On a routine exploration trip on an underdeveloped planet, Claude C. Kenny approaches too close to a teleporter of sorts, sending him flying across the universe onto the planet of Expel. Not knowing where he is and after falling a monstrous beast in a venerable forest, Claude meets up with Rena Lanford. Rena notices that Claude used a "strange weapon" to defeat the beast. She then comes to the conclusion that Claude is the fabled hero of light. With the moniker to his name, Claude agrees to go with Rena to investigate the mysterious Sorcery Globe, an orb that when it crashed onto Expel, conveniently caused the planet's monsters to become violent. It's up to the two to follow every lead all the while visiting towns and castles, meeting new party members, and slaying vicious monsters.

The world map is fully 3-D.

The Private Action system from Star Ocean one is back. This system occurs when Claude or Rena enter a town by pressing the square button. Once inside a town, the party splits up and does their own thing. Depending on the point of the game you're at, many optional conversations will take place when you chat with one of your independent party members. Depending on your answers to any questions a member asks you, that party member's relationship to you or others will either strengthen or diminish. Private actions are key if you want to experiment with the 30+ endings Second Evolution offers. Additionally, something else that affects what ending you get is what members are in your party. You can have up to eight members in the party, and with more than eight characters able to be recruited, there's some difficult choices to make.

Private Actions from the first Star Ocean return.

Second Evolution is an RPG through and through following the traditional formula. You explore a verdant world map, gather information from NPCs to enhance the plot in towns, enter dungeons to gather treasures and maul monsters, and rinse and repeat. Sometimes you'll be enhancing the plot seemingly forever as dialogue tends to drag on a bit in many cases. The world map is 3-D allowing 360 degree movement of the camera whereas town and dungeon maps use 2-D prerendered graphics for an impressive effect. Dungeons feature every old school gamer's favorite, the random encounter.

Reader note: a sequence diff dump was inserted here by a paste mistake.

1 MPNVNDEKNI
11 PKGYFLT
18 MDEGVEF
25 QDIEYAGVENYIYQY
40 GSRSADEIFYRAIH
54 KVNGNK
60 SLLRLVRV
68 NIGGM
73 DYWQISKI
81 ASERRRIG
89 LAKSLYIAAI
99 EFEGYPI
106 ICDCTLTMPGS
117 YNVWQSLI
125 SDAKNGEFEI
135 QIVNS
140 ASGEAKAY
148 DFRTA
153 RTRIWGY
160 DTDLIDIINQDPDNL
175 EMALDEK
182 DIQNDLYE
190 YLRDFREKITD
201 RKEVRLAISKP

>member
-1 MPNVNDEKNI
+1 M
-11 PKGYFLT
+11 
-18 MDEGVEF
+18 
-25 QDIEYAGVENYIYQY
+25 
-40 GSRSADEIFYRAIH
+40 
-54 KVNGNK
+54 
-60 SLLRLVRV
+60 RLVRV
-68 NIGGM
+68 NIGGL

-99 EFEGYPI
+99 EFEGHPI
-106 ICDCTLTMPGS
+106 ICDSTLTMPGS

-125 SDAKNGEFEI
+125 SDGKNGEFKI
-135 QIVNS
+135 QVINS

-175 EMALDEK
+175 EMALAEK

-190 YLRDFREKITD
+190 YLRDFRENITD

Thankfully, battles take place in real time-- hence the action RPG aspect of Second Evolution. You control one of four battlers on screen while you select assignments to your AI teammates such as use as much MP as possible or stay away from the enemy. You can switch to any party member in battle as you please. Triangle brings up these options as well as items, symbology-- the magic of the Star Ocean series, as well as other tweaks. In combat you move along a 3-D plane, pressing X to select an enemy to run to and attack, as well as to use damaging special attacks with L and R shoulder buttons. Something annoying in battle is having a spell-caster. Since you can't skip spell animations, you'll constantly be seeing ten second start-ups for spells in battle. This is annoying after a short while.

Battles can get pretty hectic pretty fast.

When you're not bashing baddies to bits or scampering to and from nearby villages and spending your fol, Second Evolution features an incredibly deep skill system. This system allows any character to use skill points, earned by gaining an experience level, to learn new skills. These are helpful things like forging new weapons, armor, and items, battle skills, and other item creation benefits. The item creation system allows your characters to use raw materials found in shops and hidden in dungeon nooks and crannies in hopes of creating something good. The higher the character's skill level, the better of a chance that the end creation won't be crap.